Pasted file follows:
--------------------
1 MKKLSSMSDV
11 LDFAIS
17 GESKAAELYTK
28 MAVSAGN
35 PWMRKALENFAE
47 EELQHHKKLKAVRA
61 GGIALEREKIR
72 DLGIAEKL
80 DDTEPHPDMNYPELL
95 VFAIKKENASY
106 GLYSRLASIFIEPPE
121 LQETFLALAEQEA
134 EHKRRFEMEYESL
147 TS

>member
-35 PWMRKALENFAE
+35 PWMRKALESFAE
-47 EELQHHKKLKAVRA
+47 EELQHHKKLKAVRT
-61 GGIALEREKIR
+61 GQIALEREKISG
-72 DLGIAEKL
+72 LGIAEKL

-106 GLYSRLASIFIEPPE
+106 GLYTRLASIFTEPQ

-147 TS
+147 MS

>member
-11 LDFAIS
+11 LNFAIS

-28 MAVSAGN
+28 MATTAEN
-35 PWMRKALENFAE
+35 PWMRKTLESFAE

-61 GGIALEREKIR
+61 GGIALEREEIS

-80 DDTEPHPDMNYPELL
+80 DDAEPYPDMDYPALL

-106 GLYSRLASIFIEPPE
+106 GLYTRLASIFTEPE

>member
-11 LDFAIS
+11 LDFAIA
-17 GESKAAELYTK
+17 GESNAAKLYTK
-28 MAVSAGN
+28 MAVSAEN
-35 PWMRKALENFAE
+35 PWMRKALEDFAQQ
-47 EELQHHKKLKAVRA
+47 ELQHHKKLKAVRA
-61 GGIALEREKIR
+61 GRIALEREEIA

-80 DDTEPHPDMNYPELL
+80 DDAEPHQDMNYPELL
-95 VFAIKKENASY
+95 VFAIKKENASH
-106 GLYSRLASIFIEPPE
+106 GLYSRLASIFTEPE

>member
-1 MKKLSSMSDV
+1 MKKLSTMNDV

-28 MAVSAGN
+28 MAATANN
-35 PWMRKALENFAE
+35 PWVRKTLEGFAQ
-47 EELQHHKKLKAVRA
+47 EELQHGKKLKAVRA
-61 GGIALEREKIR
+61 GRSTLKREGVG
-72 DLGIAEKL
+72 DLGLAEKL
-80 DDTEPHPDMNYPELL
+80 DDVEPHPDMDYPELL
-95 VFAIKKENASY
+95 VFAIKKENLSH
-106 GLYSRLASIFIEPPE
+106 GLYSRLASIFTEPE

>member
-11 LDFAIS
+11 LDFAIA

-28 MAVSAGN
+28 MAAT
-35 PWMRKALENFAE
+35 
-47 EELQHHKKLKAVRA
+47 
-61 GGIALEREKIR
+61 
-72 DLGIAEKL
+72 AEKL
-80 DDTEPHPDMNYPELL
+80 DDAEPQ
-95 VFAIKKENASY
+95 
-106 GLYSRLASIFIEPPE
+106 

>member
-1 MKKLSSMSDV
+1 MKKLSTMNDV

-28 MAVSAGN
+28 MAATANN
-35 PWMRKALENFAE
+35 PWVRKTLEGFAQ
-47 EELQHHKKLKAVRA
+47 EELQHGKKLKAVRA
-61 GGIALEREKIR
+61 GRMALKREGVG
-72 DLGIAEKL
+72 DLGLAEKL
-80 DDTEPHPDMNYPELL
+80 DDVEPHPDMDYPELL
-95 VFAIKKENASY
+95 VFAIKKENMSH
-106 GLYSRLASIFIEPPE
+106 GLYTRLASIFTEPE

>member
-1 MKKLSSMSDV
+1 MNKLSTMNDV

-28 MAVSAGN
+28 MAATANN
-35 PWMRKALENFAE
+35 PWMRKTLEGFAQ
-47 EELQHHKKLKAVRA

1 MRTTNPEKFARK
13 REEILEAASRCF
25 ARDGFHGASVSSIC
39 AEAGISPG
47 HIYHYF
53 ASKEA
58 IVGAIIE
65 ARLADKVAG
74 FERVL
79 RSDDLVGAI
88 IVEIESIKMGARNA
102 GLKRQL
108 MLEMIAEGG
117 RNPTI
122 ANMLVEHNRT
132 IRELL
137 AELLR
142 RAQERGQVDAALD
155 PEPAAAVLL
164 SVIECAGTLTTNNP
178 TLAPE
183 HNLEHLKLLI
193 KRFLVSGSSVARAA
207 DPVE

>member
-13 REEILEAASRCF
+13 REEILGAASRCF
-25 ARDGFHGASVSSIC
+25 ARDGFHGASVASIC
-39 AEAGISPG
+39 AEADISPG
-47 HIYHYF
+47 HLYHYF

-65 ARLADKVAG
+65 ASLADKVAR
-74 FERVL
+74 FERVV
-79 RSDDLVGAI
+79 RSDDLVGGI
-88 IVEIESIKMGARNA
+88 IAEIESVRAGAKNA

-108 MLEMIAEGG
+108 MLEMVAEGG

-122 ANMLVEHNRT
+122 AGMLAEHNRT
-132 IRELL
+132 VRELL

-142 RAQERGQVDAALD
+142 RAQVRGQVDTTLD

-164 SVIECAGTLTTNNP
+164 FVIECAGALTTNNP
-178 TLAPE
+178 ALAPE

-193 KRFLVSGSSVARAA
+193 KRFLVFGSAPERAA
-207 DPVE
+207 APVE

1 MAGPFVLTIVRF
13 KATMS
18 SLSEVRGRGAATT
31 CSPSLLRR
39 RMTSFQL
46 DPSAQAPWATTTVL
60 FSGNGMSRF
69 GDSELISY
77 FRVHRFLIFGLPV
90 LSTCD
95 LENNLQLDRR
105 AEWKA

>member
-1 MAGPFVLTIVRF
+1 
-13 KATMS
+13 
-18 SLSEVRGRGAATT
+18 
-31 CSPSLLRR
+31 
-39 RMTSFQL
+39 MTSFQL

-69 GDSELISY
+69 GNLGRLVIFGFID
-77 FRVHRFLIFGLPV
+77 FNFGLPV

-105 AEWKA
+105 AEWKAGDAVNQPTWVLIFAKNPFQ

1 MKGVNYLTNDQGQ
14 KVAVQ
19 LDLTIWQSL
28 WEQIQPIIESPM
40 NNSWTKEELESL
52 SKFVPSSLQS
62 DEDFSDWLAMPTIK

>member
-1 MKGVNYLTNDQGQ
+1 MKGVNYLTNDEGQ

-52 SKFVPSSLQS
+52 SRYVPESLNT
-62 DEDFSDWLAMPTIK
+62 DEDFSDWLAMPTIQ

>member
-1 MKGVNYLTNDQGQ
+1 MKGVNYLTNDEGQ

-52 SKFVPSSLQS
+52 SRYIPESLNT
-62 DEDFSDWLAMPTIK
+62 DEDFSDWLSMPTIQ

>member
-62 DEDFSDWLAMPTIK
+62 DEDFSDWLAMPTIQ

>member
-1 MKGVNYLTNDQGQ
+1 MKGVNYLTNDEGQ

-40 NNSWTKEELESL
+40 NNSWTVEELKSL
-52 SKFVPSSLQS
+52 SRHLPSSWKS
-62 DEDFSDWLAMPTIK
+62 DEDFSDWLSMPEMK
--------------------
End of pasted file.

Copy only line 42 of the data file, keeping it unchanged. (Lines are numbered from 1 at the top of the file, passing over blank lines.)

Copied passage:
-11 LDFAIS